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Things to consider before the new tax year starts

28 March 2018

Planning

The end of the 2017/18 tax year is fast approaching. Here are four things to consider before the new tax year starts on 6th April 2018 to make the most out of your finances.

1. Make use of your ISA allowance

You can invest a maximum of £20,000 into an ISA, including a stocks and shares ISA or cash ISA and pay no UK Income Tax or Capital Gains Tax on your ISA returns. You can choose to split the allowance between a cash and stocks and shares ISA or contribute to just one. You can’t have two of the same type of ISA in one tax year. Please note you cannot carry forward any unused ISA allowance into the next tax year so if you don’t use your allowance before 6th April it is lost.

2. Consider topping up your pension

Ordinarily, you are eligible for tax relief on your pension contributions up to the Annual Allowance of £40,000 for the 2017/18 tax year. However, those with high levels of income may be restricted in the contributions they can make. You can also carry forward unused allowances from the previous three tax years. You need to have sufficient earnings to support making a pension contribution. If you don’t have any earnings you can contribute a maximum of £3,600 gross.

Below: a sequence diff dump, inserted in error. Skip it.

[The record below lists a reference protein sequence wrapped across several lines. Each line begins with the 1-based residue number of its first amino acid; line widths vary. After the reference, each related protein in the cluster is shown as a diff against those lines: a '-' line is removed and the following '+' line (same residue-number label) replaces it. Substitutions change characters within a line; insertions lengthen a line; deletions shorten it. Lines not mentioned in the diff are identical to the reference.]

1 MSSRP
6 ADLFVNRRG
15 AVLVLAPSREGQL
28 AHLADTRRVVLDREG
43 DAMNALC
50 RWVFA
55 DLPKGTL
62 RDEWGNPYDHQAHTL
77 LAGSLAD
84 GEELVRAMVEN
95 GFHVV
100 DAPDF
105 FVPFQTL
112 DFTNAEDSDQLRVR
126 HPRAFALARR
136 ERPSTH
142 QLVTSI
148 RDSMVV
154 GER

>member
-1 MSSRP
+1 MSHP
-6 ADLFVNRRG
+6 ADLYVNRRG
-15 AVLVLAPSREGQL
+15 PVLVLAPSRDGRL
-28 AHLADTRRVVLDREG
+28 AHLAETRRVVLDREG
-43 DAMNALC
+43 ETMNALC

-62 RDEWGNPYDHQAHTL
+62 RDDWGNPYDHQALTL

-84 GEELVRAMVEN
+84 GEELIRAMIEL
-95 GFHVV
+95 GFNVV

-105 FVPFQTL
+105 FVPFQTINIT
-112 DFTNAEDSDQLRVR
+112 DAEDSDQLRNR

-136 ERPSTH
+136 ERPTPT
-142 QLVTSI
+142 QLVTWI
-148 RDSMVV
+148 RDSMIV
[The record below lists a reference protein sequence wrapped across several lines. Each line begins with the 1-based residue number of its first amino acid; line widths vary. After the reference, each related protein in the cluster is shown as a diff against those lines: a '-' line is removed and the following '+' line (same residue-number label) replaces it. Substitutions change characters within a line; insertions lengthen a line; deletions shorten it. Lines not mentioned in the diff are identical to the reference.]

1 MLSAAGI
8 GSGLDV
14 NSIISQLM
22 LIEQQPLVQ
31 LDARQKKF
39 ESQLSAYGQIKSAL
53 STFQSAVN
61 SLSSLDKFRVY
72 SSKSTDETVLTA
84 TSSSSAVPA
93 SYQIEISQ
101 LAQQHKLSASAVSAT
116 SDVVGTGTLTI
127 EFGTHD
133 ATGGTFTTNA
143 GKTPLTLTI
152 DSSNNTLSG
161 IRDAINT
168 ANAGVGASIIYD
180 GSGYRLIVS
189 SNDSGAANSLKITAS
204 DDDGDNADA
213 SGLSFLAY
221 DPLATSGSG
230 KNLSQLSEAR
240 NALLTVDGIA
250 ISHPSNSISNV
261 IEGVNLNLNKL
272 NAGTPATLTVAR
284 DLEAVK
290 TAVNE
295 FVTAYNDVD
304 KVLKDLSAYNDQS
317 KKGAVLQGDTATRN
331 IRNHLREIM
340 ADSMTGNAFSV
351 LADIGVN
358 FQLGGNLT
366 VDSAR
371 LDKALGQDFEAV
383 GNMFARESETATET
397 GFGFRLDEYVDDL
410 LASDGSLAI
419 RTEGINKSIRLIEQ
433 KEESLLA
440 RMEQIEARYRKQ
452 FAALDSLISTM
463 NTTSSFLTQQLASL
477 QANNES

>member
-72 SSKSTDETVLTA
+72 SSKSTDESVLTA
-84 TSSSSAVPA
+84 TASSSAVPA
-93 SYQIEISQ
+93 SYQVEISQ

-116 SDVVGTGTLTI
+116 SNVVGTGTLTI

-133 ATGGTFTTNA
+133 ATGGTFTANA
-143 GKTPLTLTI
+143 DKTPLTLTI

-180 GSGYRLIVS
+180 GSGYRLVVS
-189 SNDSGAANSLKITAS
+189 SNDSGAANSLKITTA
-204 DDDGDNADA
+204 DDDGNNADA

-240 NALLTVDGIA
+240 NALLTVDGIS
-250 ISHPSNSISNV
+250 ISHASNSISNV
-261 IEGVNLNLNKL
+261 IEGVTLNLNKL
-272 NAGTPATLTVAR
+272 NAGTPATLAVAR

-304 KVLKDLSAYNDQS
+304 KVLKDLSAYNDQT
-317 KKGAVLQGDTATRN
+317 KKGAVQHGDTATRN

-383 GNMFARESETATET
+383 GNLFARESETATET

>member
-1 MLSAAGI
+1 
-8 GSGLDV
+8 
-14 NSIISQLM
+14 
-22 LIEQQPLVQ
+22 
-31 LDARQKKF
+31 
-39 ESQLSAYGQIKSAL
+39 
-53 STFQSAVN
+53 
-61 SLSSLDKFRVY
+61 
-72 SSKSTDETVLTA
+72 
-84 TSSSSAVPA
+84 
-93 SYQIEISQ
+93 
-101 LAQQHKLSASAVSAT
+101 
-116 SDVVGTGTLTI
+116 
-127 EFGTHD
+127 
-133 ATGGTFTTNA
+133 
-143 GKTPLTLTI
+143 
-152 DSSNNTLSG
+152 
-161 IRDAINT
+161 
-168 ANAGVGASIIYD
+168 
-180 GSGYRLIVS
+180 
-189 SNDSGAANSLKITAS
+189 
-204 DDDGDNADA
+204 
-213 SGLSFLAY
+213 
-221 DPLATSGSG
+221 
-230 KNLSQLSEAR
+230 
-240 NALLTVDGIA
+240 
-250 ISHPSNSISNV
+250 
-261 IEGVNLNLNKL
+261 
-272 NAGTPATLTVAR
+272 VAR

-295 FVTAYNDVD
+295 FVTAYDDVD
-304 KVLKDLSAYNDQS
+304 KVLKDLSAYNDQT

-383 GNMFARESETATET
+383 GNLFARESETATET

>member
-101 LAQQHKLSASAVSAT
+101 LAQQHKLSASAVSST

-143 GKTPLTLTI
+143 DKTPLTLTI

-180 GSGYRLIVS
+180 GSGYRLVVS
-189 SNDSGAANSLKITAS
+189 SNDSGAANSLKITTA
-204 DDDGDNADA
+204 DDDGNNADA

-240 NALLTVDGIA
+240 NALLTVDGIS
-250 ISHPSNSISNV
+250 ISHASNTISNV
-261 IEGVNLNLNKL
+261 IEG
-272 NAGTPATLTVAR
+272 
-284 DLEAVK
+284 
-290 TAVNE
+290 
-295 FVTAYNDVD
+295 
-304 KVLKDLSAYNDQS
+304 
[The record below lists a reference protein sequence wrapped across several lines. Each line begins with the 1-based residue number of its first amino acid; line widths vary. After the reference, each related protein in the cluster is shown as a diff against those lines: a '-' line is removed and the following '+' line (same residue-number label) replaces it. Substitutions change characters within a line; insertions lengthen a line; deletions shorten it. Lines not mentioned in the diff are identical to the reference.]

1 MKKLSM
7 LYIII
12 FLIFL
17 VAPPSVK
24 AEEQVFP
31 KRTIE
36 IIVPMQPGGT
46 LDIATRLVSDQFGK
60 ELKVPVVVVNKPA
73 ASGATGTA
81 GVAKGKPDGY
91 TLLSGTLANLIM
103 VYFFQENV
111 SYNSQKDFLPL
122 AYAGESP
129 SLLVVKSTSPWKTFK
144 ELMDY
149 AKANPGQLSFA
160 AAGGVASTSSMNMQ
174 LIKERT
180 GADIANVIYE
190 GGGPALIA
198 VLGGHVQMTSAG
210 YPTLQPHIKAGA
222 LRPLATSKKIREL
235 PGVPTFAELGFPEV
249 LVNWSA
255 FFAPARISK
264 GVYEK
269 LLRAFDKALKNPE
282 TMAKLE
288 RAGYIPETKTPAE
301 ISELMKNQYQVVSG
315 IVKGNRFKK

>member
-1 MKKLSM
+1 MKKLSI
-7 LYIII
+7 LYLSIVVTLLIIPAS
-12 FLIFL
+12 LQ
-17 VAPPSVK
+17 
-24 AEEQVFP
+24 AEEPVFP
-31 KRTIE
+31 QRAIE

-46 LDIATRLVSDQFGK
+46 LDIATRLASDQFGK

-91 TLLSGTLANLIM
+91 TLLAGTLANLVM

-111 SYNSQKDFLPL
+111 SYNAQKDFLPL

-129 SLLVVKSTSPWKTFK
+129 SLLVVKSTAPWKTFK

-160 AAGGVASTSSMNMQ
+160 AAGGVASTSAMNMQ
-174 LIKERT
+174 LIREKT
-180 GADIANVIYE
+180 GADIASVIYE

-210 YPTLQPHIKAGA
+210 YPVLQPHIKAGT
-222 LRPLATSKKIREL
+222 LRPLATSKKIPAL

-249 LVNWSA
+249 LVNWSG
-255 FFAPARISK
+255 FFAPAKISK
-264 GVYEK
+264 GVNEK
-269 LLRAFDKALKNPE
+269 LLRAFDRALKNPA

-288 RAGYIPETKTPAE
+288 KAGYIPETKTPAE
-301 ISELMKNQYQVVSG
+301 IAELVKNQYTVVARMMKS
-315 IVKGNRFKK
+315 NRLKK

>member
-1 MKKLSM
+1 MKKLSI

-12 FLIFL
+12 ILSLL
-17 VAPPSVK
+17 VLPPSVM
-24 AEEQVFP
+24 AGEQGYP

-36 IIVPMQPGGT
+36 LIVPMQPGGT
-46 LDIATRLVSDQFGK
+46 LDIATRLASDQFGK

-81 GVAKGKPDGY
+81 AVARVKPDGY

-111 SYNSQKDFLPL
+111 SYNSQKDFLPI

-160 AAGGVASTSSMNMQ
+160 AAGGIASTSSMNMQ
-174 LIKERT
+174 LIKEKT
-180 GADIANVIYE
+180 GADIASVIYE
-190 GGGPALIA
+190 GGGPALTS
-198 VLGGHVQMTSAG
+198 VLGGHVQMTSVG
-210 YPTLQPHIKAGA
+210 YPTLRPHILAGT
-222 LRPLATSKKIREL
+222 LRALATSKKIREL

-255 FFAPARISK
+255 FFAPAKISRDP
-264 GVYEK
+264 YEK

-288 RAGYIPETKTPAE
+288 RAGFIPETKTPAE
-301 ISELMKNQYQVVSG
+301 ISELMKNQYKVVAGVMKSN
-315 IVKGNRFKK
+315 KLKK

3. Annual inheritance tax gift allowance

You can gift up to £3,000 each year without inheritance tax (IHT) implications using your annual exemption. If you did not use your exemption last year, you can gift up to £6,000.Couples may be able to gift up to £12,000 in this way. You can also make any number of smaller gifts up to the value of £250 to other individuals. Please note you cannot give a small gift of up to £250 to the same individual whom you gifted your annual exemption of £3,000. To find out about more about further annual gift allowances and how to manage your inheritance tax liability, contact your Brown Shipley Wealth Planner or usual Brown Shipley adviser.

4. Utilise your dividend allowance before it is cut

The Dividend Allowance means that the first £5,000 of dividend income you receive in the 2017/18 tax year is tax free; this is in addition to the personal allowance for income (£11,500 in 2017/18). Dividends over the Allowance are taxed at 7.5% for basic-rate taxpayers and 32.5% for higher-rate taxpayers, or 38.1% for additional-rate taxpayers. The Dividend Allowance will reduce from £5,000 to £2,000 from 6th April 2018.

This article is for information purposes only and must not be communicated to any other person. It does not constitute investment advice and is not a recommendation for investment. Past performance is not a reliable indicator of future results. The value of investments and any income from them may fluctuate and is not guaranteed. Investors may not get back the amount originally invested. References to taxation referred in this article are those available under current legislation, which may change, and their availability and value depend on individual circumstances.

Except insofar as liability under any statute cannot be excluded, neither Brown Shipley nor any employee or associate of them accepts any liability (whether arising in contract, tort, negligence or otherwise) for any error or omission in this document or for any resulting loss or damage whether direct, indirect, consequential or otherwise suffered by the recipient of this document. © Brown Shipley March 2018 reproduction strictly prohibited.


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